Hospital to keep outsourcing its paperwork despite security breach
A MAJOR hospital will continue to outsource the transcription of medical reports despite a breach of security involving possibly tens of thousands of patients.
Tallaght Hospital yesterday admitted it had called in the gardai to help find out how sensitive patient information "got into inappropriate hands" in the Philippines.
It has contracted out the transcription of medical reports and doctors' letters to private company U-Scribe since 2004.
However, the hospital terminated this contract last May when concerns emerged about security procedures.
Despite the security breach, the hospital -- which has since appointed a new service provider, Dictate IT -- resisted calls last night for it to keep transcription services in-house.
It refused to say how much it had paid U-Scribe over the past seven years, saying this was "commercially sensitive information".
The documents sent for transcription to the Philippines were notes of meetings between consultants and patients as well as letters from consultants to GPs.
According to the Office of the Data Protection Commissioner, which is investigating the breach, the documents contain "sensitive health data".
It is understood the documents do not include any financial or health insurance details.
However it is possible that, in some cases, patient contact information -- including names, addresses and phone numbers, may have been included. This information could be used for the purposes of identity theft.
Tallaght Hospital admitted that, despite having guidelines since last year that no "patient identifiers" should be included in the documents, this policy was not always followed.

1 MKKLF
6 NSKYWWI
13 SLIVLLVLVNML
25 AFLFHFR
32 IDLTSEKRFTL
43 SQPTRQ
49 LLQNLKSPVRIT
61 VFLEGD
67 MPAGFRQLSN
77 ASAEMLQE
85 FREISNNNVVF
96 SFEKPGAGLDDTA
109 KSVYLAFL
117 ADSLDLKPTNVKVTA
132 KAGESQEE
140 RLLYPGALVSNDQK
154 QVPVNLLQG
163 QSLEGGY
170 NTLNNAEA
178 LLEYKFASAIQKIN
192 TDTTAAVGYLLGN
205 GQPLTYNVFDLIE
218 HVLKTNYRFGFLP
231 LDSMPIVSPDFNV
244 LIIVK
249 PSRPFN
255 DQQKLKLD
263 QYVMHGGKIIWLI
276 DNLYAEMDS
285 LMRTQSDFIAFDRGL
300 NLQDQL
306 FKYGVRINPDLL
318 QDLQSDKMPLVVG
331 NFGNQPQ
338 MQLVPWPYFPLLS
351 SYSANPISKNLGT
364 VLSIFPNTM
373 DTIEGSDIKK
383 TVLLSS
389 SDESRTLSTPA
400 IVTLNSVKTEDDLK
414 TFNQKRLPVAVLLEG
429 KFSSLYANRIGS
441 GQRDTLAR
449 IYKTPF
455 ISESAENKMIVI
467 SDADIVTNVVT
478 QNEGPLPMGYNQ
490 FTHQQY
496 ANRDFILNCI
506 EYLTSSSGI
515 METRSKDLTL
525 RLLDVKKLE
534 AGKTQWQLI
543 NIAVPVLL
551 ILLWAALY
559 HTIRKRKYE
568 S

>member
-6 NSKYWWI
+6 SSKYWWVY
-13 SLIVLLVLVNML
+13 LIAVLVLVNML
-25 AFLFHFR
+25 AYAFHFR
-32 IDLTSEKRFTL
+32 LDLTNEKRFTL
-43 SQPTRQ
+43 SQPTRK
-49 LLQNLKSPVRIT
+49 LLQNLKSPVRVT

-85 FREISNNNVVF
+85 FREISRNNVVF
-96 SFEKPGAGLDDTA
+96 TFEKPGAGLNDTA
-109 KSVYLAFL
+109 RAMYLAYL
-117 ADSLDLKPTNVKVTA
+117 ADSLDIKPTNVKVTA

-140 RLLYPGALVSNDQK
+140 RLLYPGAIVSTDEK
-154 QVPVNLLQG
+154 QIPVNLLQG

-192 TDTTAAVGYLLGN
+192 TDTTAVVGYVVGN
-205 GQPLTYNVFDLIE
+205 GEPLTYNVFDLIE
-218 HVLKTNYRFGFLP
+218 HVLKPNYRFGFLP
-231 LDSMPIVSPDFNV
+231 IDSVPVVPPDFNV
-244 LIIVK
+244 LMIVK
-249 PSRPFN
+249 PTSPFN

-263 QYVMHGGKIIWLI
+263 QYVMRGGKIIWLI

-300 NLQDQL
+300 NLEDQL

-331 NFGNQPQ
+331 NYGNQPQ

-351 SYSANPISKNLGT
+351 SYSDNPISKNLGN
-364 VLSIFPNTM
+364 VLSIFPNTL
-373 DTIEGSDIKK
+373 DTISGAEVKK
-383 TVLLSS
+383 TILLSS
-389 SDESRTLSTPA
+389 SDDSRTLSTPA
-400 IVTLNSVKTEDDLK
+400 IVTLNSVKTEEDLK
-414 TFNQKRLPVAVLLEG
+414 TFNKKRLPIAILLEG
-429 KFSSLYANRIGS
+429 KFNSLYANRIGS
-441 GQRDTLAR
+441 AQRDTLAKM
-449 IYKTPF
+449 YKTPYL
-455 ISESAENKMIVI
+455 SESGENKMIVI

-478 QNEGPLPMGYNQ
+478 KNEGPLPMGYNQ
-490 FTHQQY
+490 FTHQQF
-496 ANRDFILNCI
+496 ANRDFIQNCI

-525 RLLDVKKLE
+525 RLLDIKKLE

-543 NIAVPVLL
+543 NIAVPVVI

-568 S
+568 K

Assistant Data Protection Commissioner Diarmuid Hallinan said there was no indication yet that Irish patients' information has been offered for sale by anyone in the Philippines.
"The hospital has said their guidelines to doctors were that patients should not be identified by name, but by their registration number," he told the Irish Independent.
"Unfortunately it is far from clear if that guideline was honoured in all cases."
He said the patient information could be valuable to insurance companies or for criminals seeking to blackmail either the hospital or the transcription company.
"We haven't seen much signs of criminal activity or active fraud but we are at the initial stages (of the investigation)," Mr Hallinan added.
Tallaght Hospital said it was working closely with the National Bureau of Investigations in the Philippines and its IT director has been in the country for the past week assisting the legal authorities there.
Acting chief executive of the hospital, John O'Connell, said he had ordered an evaluation of the transcription service on taking up his position in July of last year.
"This resulted in the hospital changing service provider and putting in place new policies and procedures. It has always been the case that all material for transcription be encrypted and this practice has always been followed," he added.